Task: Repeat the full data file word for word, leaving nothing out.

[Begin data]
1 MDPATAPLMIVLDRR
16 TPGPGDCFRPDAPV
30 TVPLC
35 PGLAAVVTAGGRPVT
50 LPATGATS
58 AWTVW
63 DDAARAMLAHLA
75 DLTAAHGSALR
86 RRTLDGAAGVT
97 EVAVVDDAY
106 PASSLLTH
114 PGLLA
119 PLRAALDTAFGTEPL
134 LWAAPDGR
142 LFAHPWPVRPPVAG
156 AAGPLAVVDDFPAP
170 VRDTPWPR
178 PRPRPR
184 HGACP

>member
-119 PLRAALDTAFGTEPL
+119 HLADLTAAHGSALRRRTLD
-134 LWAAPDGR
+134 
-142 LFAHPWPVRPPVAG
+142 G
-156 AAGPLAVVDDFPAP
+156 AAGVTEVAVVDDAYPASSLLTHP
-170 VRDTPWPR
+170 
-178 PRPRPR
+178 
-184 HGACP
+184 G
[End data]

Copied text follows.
1 MDPATAPLMIVLDRR
16 TPGPGDCFRPDAPV
30 TVPLC
35 PGLAAVVTAGGRPVT
50 LPATGATS
58 AWTVW
63 DDAARAMLAHLA
75 DLTAAHGSALR
86 RRTLDGAAGVT
97 EVAVVDDAY
106 PASSLLTH
114 PGLLA
119 PLRAALDTAFGTEPL
134 LWAAPDGR
142 LFAHPWPVRPPVAG
156 AAGPLAVVDDFPAP
170 VRDTPWPR
178 PRPRPR
184 HGACP

>member
-119 PLRAALDTAFGTEPL
+119 HLADLTAAHGSALRRRTLD
-134 LWAAPDGR
+134 
-142 LFAHPWPVRPPVAG
+142 G
-156 AAGPLAVVDDFPAP
+156 AAGVTEVAVVDDAYPASSLLTHP
-170 VRDTPWPR
+170 
-178 PRPRPR
+178 
-184 HGACP
+184 G